I am your great, great grandson. I know you are thinking that to hear from me is impossible and this letter is a hoax of some kind, but it is not. If you persevere until the end, I will explain everything to you. I was able to send it as an e-mail as I have developed a system that allows me to correspond with anyone who has a computer without being restricted by the constraints of time. Unfortunately, my invention cannot be transferred to you so, should you wish to write back to me (and I already know you will), you must contact me through the ‘personal pages’ of The Age – see below.
I know you and yours are all well and the same is true for me and mine. It is August 2088, a day of celebration all over the world.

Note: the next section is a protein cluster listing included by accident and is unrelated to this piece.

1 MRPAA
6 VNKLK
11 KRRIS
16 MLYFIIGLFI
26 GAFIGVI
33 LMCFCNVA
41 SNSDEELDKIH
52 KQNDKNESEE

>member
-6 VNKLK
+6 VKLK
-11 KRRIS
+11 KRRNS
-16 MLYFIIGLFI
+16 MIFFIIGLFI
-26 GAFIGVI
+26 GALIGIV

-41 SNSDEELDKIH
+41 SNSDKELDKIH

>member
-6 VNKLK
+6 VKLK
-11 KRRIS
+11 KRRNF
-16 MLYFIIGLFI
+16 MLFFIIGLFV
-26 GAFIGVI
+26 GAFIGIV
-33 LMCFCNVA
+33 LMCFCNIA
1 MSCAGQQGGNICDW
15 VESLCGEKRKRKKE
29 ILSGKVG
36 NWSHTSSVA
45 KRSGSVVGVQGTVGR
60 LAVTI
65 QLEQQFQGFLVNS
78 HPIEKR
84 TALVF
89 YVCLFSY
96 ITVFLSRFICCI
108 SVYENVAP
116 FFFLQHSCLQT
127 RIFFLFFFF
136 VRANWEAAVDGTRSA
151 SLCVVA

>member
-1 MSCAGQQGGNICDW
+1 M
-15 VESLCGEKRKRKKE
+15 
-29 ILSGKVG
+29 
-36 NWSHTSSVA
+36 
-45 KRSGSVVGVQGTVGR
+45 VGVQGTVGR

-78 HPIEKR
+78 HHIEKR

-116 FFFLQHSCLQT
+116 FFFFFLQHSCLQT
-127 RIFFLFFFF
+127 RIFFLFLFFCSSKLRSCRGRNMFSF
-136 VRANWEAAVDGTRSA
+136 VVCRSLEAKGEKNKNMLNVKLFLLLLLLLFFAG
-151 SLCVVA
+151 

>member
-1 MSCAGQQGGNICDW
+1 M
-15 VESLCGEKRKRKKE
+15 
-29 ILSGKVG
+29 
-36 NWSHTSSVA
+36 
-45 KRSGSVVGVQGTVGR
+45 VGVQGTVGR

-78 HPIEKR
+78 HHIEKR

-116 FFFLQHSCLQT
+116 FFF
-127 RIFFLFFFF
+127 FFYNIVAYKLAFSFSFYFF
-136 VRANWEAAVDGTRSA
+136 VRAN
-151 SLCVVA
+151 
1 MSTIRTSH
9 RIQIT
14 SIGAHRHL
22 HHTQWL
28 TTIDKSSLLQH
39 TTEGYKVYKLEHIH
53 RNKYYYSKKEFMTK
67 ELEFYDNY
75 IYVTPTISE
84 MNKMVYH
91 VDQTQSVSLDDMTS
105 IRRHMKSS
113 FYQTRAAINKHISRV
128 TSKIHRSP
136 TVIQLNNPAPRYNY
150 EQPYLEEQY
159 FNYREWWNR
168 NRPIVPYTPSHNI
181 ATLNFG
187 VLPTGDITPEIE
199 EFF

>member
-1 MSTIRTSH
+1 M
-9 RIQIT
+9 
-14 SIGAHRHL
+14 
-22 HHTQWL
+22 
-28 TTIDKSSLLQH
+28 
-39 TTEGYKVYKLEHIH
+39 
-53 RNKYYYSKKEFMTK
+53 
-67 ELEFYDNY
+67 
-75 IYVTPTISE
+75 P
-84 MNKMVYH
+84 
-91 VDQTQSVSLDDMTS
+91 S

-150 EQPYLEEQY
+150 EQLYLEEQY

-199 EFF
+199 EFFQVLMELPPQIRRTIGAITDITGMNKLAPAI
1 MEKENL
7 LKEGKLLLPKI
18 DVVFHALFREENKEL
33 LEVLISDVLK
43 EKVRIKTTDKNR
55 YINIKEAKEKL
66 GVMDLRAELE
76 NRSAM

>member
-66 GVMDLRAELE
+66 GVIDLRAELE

As religion has all but died, hate will disappear, as will most wars. The visitors from space that arrived in 2055 taught us many things. We are strong enough to stand-alone. There is no need for a self-sufficient people to lean on imaginary crutches. Our being, they taught us, is the result of the natural order of the multiple universes that make up our level of existence. We (I include you here) live within a mirror that hangs on the wall of an organism that is ignorant of us. Another mirror hangs on the opposite wall and the two reflect each other’s image to infinity. Whenever something wholly or partially prevents the mirrors from reflecting each other, a great catastrophe befalls those in the area of non-reflection. Our relative proportion and thus our perception of time is such that the catastrophes occur but twice or thrice in the average human lifetime.